Hampden Heritage

Archaeology, History, and Heritage in Central Baltimore

Thursday, August 24, 2006

Colombian Labor Leaders to Visit U.S.

Please check out this post from Rob at AAAUnite. Baltimore is one of his target cities and he could use our help.

The issues faced by Colombians on a daily basis include
assassination, displacement from their land, threats of
violence, arbitrary imprisonment, and tremendous poverty.
Nearly half the population earns less than the Colombian
minimum wage of roughly $2/day. Over 4,000 trade unionists
have been assassinated in the past ten years. Teachers make
up the largest percentage of those killed. Colombia has over
2 million internally displaced people (second only to

Saturday, August 05, 2006

End of the Excavation Season

Well, we have finally reached the official end of our excavation season. Dave and I will be out a couple of days this next week to finish up some last minute business at our sites, but our last day working with our Youthworks interns was yesterday.

While the Falls Rd. site will be the first of our five sites at which we will have actually finished excavation, we wish we could dig there longer. On Thursday Dave and I saw a copy of the 1876 Hopkins Atlas of Baltimore that showed this property with another structure up front on the lots that comprise 3835-3837 Falls Rd. (the house ruins that are there now are on lot 3839), which tells us two things: (a) people were living here as early as the 1870s, when Hampden experienced its first population boom as people moved here to work in the mills, and (b) at least one house was gone by 1896, as we have another map showing only the house that was on lot 3839 and the house that is currently on lot 3837, at the back of the property well away from the road.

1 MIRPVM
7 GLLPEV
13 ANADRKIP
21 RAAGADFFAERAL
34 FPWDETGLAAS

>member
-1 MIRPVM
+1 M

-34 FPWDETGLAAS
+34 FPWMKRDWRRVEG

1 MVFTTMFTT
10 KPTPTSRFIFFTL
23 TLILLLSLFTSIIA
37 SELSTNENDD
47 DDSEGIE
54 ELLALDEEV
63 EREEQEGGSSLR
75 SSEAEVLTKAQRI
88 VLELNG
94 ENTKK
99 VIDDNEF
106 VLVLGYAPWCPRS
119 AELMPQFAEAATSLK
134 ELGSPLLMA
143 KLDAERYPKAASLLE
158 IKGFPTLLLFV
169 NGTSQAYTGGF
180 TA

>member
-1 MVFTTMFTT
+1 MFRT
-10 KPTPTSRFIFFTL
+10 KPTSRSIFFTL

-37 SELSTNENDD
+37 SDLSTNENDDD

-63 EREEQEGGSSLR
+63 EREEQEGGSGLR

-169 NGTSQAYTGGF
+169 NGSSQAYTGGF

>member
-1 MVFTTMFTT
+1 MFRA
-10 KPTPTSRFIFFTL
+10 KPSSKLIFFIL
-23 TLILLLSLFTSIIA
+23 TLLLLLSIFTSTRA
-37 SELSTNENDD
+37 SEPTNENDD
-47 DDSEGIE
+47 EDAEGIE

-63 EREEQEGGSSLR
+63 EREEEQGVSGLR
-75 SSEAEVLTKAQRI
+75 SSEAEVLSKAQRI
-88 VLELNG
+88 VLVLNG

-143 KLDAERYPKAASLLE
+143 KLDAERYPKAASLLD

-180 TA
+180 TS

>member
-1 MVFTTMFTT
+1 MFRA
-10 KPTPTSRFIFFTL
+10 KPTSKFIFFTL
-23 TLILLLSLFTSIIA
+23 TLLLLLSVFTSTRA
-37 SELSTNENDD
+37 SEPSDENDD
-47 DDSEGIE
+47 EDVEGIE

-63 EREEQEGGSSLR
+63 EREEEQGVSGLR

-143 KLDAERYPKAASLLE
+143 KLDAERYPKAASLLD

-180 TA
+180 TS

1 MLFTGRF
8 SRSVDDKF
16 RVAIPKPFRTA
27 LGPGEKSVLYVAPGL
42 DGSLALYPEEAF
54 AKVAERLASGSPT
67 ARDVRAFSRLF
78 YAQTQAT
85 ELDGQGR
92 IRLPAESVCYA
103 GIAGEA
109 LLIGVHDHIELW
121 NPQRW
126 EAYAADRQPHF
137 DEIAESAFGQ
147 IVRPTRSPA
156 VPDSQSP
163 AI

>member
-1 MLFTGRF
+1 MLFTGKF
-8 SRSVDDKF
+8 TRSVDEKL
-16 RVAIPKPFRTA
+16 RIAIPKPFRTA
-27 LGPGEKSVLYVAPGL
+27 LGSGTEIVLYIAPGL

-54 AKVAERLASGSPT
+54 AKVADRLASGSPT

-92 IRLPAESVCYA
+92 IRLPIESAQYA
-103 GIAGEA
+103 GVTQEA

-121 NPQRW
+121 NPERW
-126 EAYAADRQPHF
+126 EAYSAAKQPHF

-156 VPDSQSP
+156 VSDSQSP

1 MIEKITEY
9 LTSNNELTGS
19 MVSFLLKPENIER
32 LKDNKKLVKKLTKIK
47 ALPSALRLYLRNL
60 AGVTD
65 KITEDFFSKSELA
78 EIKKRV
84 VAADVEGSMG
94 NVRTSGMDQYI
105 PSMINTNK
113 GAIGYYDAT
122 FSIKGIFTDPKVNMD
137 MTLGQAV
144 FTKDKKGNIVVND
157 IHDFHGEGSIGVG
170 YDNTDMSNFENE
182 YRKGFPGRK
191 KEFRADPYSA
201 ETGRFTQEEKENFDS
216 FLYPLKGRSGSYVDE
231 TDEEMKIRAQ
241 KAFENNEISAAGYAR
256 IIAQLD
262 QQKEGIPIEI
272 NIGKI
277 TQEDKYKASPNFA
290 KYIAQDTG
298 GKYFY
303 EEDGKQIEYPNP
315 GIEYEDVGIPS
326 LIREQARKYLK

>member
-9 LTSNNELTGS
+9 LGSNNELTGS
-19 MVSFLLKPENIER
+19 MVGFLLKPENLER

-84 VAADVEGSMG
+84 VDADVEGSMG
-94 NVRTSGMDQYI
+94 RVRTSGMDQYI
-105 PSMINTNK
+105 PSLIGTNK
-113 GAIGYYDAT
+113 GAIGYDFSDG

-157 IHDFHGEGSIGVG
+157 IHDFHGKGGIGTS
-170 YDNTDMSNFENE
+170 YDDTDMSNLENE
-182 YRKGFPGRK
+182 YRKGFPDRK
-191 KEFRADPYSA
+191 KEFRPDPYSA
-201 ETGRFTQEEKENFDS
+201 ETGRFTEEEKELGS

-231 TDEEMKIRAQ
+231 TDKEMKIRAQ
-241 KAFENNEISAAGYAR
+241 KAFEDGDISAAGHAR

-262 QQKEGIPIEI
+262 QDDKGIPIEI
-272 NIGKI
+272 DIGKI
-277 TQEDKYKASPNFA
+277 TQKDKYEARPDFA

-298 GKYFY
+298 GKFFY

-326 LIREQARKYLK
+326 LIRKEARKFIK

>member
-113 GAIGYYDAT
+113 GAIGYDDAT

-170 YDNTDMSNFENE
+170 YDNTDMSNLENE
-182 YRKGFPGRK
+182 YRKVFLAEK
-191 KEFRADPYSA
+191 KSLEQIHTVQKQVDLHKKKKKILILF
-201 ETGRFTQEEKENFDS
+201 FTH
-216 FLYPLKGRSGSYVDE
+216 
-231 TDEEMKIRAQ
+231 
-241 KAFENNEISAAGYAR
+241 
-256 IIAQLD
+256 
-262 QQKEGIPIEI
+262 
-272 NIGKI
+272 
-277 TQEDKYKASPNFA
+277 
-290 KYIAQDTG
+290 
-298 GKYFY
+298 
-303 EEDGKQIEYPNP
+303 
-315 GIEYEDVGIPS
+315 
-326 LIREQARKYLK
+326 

This map information dovetails nicely with the artifacts that we've been finding, both within the ruined house foundation and across the site underneath the sheet midden. Within the last few days we've recovered a number of kaolin pipe stems and pipe bowl fragments and various easily-datable ceramics, such as Rockingham ware, pearlware, blue feather-edge plates, and transfer-printed whitewares in green and black. While some of these ceramics were most popular from roughly 1780-1840, it is certainly possible that the people living in the houses on this site could have inherited them as family heirlooms, or that they are reproductions of antique ceramic styles that were popular during the Arts and Crafts movement of the early 20th century. Since we recovered all of these artifacts from undisturbed contexts, once we have been able to catalogue them and digest the data in the lab, they will tell us much about the daily lives of the former occupants of these lots.

After next week, Dave and I will both be taking some time off, so while we will post some pictures next week (I promise!), there likely won't be any activity on this blog for a couple of weeks after that. However, we will try to put up posts regularly through the fall, winter and spring as we continue to conduct archival research.

Wednesday, August 02, 2006

Dig Day #2

Well, our second Public Dig Day of the summer this past Saturday was slightly better attended than our first one, but it was still not as successful as we had hoped. Perhaps the heat kept people away. In any event, we did have a great time with the people who did stop by, explaining what we've been doing at the Falls Rd. site and showing off some of our best finds. We'll post some pictures in the near future.

Now half-way through our last week of excavation for the summer, we're almost finished with the Falls Rd. site (although we could probably spend another 6 weeks excavating there if we had the time and money). On Saturday we opened up a unit in the area of the midden that we discovered while doing shovel test pits a few weeks ago. In addition to tons of glass, we've found lots of other stuff that attests to the archaeologist's motto: "One person's trash is another person's treasure." Buttons, ceramic vessel fragments, marbles and other items are leading us to believe that this area was a trash dump for at least one of the houses on the site, if not both (and even maybe a house that once stood next door, as well).

Over within the foundation of the burned-down house, we are in the midst of excavating our third unit. After discovering all those buttons in the top layer of the unit right in front of the hearth, we came down on a trench that was dug for the purpose of laying in a water pipe (which is still in place). Unfortunately, there were no artifacts in the trench, which would have allowed us to date the installation of the pipe. However, in our third unit, which is roughly in the middle of the house, we found the pipe trench continuing, and this time it had plenty of artifacts. None of them are easily datable, however, so it may be a trick trying to find out when this property got its running water.